In Irish we don't really conjugate verbs, the verb conjugations stays the same while the subject pronoun changes. The only way verbs change is between the tenses. Here is an example of a regular verb conjugated in 3 tenses Root of verb: Ól/To drink (Keep in mind this is a verb that starts with a guta (vowel) so the conjugation is different)
Past tense: D'ól mé D'ól tú D'ól sé D'ól sí D'ólamar D'ól sibh D'ól siad
Present: Ólaim Ólann tú Ólann sé Ólann sí Ólaimid Ólann sibh Ólann siad
Future: Ólfaidh mé Ólfaidh tú Ólfaidh sé Ólfaidh sí Ólfaimid Ólfaidh sibh Ólfaidh siad
Tips: - In the future tense we use faidh/fidh to indicate that it's in the future tense. fidh is for gutaí caol (slender verbs) and faidh is for gutaí leathann (broad vowels) Broad vowels: a, o, agus u Slender vowels: i agus e The way you tell if a verb is leathann or caol: go to the root of the verb and the last vowel of the stem (basically chop of the enging igh/áigh) will tell you whether it's leathann or caol. - To turn a verb into its continuous form just use the verb to be and the "ing" form of the verb e.g. I am eating/Táim ag ithe. Bhí mé ag léamh/ I was reading. - Going back to what i said about ól being a verb that starts with a guta - In Irish there are several verb groups; 1 syllable, 2 syllable, Vowel verbs, Consonant verbs. when conjugating a 1 syllable verb in the present tense we use aim/I'm for me and eann/ann depending if the verb is leathann or caol, we use aím/ím for 2 syllable verbs e.g. Glan - Glanaim/I clean, Cuir - Cuirim/I put. Tosaigh - Tosaím/I start, Smaoinigh - Smaoiním/I think. For the future we use eoidh for caol, oidh for leathan for 2 syllable verbs and faidh for leathann, fidh for caol. There's a lot in this reply so sorry if parts don't make sense or it's hard to follow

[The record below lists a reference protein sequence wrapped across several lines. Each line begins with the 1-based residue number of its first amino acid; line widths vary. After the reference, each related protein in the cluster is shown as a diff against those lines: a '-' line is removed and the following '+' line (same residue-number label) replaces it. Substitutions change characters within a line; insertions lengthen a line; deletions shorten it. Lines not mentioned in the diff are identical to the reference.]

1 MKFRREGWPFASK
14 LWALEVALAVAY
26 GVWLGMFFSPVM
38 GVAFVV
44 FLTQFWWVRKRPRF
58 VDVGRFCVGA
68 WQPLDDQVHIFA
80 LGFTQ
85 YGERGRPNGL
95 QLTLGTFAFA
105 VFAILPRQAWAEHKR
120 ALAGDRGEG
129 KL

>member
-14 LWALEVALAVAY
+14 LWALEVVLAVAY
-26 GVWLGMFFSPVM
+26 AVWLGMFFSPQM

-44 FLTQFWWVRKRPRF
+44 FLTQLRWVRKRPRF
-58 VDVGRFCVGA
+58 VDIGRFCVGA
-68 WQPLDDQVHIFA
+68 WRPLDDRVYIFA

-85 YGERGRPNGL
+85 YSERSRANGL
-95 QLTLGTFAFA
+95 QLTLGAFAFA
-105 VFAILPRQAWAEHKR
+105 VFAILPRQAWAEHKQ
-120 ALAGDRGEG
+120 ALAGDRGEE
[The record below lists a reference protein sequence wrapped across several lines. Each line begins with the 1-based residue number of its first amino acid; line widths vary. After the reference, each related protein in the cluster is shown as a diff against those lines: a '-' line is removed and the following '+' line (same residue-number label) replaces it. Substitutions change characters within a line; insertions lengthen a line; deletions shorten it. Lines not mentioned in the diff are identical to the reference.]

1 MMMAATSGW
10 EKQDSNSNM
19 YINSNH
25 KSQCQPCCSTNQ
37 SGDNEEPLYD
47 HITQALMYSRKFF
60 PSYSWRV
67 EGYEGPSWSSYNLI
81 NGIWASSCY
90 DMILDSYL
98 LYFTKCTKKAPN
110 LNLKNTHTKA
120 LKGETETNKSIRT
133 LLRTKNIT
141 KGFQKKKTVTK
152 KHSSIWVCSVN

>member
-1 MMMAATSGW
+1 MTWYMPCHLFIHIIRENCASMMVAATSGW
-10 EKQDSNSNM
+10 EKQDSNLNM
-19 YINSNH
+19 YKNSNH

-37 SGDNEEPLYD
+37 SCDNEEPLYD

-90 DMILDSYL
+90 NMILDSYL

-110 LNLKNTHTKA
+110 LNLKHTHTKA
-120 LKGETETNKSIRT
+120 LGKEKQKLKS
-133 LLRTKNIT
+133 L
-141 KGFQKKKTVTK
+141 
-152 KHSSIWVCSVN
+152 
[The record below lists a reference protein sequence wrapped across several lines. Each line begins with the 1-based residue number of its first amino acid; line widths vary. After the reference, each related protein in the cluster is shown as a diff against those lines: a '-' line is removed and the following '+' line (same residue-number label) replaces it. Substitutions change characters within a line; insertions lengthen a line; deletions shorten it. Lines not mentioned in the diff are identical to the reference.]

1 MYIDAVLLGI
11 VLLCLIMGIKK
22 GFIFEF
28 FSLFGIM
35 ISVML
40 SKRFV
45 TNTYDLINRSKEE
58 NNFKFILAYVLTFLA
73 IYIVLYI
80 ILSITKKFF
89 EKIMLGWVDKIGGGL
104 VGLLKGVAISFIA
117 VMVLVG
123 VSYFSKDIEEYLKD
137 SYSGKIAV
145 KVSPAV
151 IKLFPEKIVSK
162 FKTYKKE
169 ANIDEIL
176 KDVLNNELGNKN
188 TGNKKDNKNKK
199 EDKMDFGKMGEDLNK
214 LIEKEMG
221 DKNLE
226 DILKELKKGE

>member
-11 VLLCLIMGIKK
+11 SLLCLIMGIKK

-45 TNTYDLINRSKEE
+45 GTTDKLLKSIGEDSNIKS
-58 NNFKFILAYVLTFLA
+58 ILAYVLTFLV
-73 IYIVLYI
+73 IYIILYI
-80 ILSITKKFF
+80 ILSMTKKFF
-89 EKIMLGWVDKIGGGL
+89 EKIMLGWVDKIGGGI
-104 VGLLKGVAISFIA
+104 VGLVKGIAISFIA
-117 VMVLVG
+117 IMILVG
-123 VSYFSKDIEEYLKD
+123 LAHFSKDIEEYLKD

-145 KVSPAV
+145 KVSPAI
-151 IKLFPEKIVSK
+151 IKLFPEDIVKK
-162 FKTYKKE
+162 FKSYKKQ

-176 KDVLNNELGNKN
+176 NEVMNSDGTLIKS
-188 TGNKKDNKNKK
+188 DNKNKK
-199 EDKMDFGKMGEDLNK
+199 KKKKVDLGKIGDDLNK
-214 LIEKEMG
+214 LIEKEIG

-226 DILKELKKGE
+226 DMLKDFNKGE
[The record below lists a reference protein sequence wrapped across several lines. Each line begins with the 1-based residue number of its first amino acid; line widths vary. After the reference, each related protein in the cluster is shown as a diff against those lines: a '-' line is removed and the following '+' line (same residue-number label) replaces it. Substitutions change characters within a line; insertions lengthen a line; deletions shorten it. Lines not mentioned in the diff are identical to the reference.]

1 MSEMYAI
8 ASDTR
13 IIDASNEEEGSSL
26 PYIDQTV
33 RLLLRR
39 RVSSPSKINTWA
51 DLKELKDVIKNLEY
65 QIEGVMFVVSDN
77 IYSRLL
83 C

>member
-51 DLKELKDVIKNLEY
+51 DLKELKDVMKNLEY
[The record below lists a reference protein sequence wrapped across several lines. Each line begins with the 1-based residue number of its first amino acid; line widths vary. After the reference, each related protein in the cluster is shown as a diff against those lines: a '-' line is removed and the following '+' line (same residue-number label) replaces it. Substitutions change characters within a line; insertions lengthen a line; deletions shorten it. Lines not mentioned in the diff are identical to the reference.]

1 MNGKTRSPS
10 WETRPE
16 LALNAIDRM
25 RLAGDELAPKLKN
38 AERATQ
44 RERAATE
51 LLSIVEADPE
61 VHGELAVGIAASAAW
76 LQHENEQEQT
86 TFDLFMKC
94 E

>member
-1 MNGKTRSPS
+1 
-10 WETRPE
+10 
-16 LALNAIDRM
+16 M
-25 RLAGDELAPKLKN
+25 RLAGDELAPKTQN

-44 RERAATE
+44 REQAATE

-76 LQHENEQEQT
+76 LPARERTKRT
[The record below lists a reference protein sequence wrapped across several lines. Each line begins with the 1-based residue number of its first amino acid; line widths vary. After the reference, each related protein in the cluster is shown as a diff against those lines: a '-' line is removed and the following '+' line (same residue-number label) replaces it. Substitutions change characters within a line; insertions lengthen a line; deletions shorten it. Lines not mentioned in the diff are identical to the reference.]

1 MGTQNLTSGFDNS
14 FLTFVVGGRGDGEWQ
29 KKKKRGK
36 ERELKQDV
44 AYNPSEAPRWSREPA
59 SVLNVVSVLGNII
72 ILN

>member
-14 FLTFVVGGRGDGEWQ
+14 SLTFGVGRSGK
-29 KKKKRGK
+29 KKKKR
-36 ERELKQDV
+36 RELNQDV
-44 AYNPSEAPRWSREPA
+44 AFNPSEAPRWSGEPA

The present tense is ólann, not ól.
I'm well aware of the root of the verb (Irish doesn't have infinitives). That's not the error in your post that I was responding to.
Present: Ólaim Ól tú Ól sé Ól sí Ólaimid Ól sibh Ól siad